The Quirinale Palace is the living center of Italy’s democracy. It not only expresses the creativity and ingenuity of the Italian people over time, it is where the President of the Republic carries out the functions of the government.
Saint John Lateran
Rome’s basilicas are grand in scale, beauty, and honor. Saint John Lateran is the cathedral church of the Diocese of Rome and is the seat of the bishop of the Rome—the Pope. Although 2 ½ miles from the Vatican, it has extraterritorial status from Italy. Constantine founded the church in 324 AD over the remains of a Roman fort after besting Maxentius in battle.
The sanctuary of this oldest public church in Europe is dominated by a stunning mosaic created by two friars in the 13th century. In the upper part, Jesus is in the clouds, surrounded by angels. The lower has the major saints, the Madonna, a crucifix from which the Holy Spirit is shown as a dove, and flowing water with an abundance of life at the base.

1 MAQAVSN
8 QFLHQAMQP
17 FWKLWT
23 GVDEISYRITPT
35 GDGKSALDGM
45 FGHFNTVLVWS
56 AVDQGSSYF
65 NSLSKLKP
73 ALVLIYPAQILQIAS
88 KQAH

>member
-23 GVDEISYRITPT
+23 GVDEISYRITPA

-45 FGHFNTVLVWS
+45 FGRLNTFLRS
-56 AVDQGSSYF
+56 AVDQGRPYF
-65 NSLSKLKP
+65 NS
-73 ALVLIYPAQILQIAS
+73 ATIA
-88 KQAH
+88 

Saint Mary Major is another of the major basilicas, and it has a lovely story. Legend has it that a high-born Roman family renounced their lives and pledged their fortune to the Mother of God—this created the miracle of a summer snowfall. Mary told them to build a church on that site. Every August 5th, a shower of white rose petals flows from the church’s dome.
Saint Paul’s Outside the Walls is not in the heart of Rome, but it’s definitely worth a visit. When Paul was executed in the first century AD, a shrine was built over his grave. By 395 a basilica rose from the spot. The cloister, positively breathtaking, was erected in 1241. Walk inside and you’ll see gigantic marble columns, gold mosaics, a 12th century chandelier, and the marble tombstone of St. Paul. The astonishing atrium has 150 columns. This Basilica may be one of the best ones to visit in Rome.